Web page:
B. Manual Override Control
Figure 8: Manual Override Control
Manual override control is a direct transfer of au-
tomatic override control to MAT by substituting one
controller by the operator. Here, likewise, the min/max
operator is chosen in a way, such that the more con-
servative manipulated variable is put through to the
plant, enabling the operator to take corrective action in
critical situations. A practical implementation of this
scheme is the cruise control example of Sec. B.. Due
to the split-range1character of the vehicle’s acceler-
ation control elements, namely gas and break pedal
input, the driver is capable of overriding the automatic
manipulated variables in both directions“, meaning
he or she might brake harder or accelerate more than
the controller does. It is worth mentioning that in the
beginning cruise control utilized an additional actuator
for the synchronization of the gas pedal, which was,
1multiple plant inputs fordifferent input ranges
probably for safety reasons (deadlock), removed later
C. Manual Cross-fading
Figure 9: Manual cross-fading
In situations where the focus is on bumpless trans-
fer rather than on regaining precise control over the
system as fast a possible, the cross-fading technique of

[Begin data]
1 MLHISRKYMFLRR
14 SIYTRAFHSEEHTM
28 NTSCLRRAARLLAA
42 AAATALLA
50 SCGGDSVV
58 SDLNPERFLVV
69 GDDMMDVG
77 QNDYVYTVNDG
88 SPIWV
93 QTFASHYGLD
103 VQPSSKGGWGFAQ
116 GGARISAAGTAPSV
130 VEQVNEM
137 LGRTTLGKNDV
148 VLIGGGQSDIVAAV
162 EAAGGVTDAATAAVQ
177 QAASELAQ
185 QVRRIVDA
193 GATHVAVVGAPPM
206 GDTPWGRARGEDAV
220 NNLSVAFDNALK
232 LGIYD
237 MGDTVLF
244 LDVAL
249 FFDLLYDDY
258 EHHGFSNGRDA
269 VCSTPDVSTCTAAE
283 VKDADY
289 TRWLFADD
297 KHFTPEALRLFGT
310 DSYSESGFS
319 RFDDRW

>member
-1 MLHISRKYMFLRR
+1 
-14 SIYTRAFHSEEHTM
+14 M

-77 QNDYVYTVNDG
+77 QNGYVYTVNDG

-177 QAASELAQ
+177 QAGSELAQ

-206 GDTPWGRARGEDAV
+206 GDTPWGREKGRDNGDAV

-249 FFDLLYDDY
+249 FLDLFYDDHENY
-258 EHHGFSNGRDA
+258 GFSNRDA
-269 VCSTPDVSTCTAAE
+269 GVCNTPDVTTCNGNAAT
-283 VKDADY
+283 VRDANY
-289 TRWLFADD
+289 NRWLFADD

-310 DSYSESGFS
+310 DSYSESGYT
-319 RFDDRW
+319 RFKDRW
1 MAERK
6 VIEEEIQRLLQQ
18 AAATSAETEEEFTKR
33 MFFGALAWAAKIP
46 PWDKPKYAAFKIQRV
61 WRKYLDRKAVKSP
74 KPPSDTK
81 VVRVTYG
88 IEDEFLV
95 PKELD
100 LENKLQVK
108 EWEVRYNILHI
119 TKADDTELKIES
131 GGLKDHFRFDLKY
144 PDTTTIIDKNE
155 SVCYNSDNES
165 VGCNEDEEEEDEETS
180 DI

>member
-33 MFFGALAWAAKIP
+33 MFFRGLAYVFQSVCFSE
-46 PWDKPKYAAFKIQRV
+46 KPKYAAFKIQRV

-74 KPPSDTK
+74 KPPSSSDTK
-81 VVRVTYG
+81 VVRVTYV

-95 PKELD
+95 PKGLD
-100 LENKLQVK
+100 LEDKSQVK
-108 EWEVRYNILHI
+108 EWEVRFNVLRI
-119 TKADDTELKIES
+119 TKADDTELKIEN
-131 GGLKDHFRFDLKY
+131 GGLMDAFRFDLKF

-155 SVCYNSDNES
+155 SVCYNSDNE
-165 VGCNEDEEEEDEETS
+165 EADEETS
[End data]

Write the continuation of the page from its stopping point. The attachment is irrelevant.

sec. C. will work for the transfer to manual control. As
depicted in Fig. 9, the detection of a manual interven-
tion initiates a cross-fading routine, which modulates
the weights from a 100% automatic to a 100% man-
ual operation gradually over time and asserts therefore
bumpless transfer.
In contrast to the last sections, this section deals with
techniques, being rather intuitively motivated than de-
rived directly from classical bumpless transfer.
A. Additive Overlay
Figure 10: Additive overlay with continuous offset re-
An obvious solution to the bumpless transfer be-
tween automatic and manual mode is the additive over-
lay of the respective control outputs, as depicted in
Fig.10. Since the manual part of the manipulating
variable is equivalent to a plant input disturbance, the
REM2008, Bergamo, Italy
controller may work against the operator and there-
fore ucneeds to be held constant with a triggered hold
element right at and after the moment of transfer. If
a permanent offset interferes with the haptics of the